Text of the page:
Gary King Gary King is the Albert J. Weatherhead III University Professor at Harvard University, one of 24 with the title of University Professor, Harvard's most distinguished faculty position. He is based in the Department of Government and serves as director of the Institute for Qualitative Social Science. King develops and applies empirical methods in many areas of social science research, focusing innovations that span the range from statistical theory to practical application. His more than 150 journal articles, 20 open source software packages, and eight books span most aspects of political methodology, many fields of political science, and several other scholarly disciplines. King's work is widely read across scholarly fields beyond academia. Read more and register at
Mershon News
October 1-2: Fall COMPAS Conference on Sustainability
Perhaps the greatest cultural, economic, and technological challenge facing modern democracies and global development groups is how to respond to the depletion of natural resources and the effects of climate change. The health of the planet as well as the future shape of human society is at stake.
Responding to these challenges will require a combination of scientific and technological expertise, social scientific analysis, and humanistic reflection. That is why the Conversations on Morality, Politics, and Society (COMPAS) program for 2015-16 will focus on the theme of Sustainability.
This year's fall COMPAS conference, co-sponsored by the Mershon Center for International Security Studies, will be on "Sustainability: Visions and Values."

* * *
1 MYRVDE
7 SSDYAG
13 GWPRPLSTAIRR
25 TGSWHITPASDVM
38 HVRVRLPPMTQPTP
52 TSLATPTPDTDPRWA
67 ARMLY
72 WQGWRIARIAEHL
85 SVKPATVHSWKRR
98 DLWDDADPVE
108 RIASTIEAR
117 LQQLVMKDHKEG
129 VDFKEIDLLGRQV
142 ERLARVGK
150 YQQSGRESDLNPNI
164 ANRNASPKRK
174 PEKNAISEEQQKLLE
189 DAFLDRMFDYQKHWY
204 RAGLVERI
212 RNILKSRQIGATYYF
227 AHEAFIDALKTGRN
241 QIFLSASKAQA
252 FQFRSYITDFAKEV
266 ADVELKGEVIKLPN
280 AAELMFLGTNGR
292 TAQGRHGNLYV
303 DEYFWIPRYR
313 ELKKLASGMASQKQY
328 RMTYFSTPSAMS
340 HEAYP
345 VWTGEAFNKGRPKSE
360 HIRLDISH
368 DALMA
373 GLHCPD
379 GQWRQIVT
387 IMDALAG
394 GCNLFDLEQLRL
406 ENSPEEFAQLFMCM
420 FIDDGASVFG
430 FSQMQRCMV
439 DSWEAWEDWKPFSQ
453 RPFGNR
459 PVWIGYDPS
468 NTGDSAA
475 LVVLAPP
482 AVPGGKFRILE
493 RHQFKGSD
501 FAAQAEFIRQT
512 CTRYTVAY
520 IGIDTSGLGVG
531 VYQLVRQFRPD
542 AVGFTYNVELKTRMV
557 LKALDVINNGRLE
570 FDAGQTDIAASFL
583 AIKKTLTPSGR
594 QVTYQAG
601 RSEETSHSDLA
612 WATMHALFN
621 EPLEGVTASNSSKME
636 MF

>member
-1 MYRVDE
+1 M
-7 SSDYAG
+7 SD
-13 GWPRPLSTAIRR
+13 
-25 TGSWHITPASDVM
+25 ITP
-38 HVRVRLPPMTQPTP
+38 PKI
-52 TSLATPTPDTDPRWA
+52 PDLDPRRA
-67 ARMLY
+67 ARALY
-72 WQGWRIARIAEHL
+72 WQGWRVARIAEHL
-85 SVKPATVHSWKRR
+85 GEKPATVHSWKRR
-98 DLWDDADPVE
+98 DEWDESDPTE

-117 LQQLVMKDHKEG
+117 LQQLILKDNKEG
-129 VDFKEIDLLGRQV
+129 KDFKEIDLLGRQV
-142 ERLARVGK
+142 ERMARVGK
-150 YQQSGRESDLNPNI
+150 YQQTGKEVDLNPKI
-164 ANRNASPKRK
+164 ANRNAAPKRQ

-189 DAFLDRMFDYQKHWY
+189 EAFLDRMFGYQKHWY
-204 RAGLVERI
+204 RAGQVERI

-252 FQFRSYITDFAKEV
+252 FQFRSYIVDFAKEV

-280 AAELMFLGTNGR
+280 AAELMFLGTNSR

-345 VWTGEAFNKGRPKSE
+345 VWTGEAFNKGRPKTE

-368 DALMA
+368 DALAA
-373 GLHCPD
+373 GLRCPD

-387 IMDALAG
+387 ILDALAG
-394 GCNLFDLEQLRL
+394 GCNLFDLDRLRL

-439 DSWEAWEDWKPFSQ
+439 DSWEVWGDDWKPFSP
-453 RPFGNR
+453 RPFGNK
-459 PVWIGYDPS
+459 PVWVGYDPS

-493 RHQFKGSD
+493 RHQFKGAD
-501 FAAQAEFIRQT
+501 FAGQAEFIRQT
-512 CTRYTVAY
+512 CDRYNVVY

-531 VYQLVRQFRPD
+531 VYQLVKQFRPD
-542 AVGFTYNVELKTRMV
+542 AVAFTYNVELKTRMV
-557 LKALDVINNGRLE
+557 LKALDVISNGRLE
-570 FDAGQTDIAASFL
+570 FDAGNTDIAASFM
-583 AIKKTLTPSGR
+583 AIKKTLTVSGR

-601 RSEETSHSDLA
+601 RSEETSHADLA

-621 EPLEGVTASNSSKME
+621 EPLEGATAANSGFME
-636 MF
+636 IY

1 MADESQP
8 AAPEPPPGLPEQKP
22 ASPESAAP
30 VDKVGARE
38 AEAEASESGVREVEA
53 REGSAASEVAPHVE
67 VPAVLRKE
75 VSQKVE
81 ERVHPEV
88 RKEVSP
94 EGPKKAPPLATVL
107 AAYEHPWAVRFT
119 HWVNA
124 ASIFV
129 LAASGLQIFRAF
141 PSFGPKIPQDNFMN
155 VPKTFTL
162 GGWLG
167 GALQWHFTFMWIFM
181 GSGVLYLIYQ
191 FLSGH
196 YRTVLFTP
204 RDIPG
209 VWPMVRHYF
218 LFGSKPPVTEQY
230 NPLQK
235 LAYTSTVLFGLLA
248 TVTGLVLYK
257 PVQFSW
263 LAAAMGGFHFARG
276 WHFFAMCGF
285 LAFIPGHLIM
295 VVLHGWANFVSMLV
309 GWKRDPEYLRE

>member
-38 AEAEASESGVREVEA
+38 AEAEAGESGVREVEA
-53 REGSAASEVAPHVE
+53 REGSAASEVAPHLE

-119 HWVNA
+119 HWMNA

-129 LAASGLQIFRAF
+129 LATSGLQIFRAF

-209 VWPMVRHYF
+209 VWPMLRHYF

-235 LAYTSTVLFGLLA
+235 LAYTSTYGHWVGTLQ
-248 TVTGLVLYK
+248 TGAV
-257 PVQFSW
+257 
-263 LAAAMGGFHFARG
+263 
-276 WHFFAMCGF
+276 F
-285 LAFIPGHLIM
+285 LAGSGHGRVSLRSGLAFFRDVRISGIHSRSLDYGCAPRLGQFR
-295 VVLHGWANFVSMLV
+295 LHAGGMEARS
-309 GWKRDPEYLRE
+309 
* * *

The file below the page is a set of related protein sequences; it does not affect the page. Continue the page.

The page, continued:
The conference includes five panels featuring faculty members from Ohio State and other universities on:
  • What is Sustainability?
  • Institutional Responses
  • Global Justice
  • Future Generations
  • International Institutions and Cooperation 
The Fall COMPAS Conference will take place Thursday, October 1, through Friday, October 2, in the 11th floor of William Oxley Thompson Library, 1858 Neil Ave Mall. See the conference program here
The ethical and political issues raised by sustainability engage each of Ohio State's Discovery Themes: Energy and the Environment; Food Production and Security; Health and Wellness. The Sustainability COMPAS aims to unify Ohio State's many environmental research, policy, and educational programs within a single year-long "conversation" dedicated to finding feasible and socially responsible solutions to these challenges.
COMPAS is a program of the Ohio State Center for Ethics and Human Values.
Other Events
Monday, September 28, 2015

Gro Harlem Brundtland
Our Common Future: Global Sustainability in the 21st Century
3:30 p.m., Mershon Auditorium, 1871 N. High St.
Sponsored by Provost's Discovery Themes Lecturer Program

Gro Harlem Brundtland Gro Harlem Brundtland earned her medical degree from Oslo University and a master's degree in public health from Harvard University. She later worked with the Ministry of Health in Oslo and focused on children's health. She also served three terms as prime minister of Norway, from 1981 to 1996. In addition, she served as Norway's Minister of the Environment, where she focused on issues of public health and the environment. Later, she served as the director-general of the World Health Organization from 1998-2003. In 2007, she was appointed as a UN Special Envoy for Climate Change. She is a founding member of the Elders, a group of 11 global leaders called together by Nelson Mandela, and chaired by Archbishop Desmond Tutu, to contribute their wisdom and integrity with the goal of conflict resolution of the world's problems. Read more and register
Wednesday, September 30, 2015

Ohio State Global Gateways
Fostering International Programs: Study, Research and Internships
1-4 p.m., 156 Thompson Library, 1858 Neil Ave. Mall

The Ohio State Global Gateways invite you to attend a workshop: Fostering International Programs: Study, Research and Internships on Wednesday, September 30 from 1- 4 p.m. in 156 Thompson Library.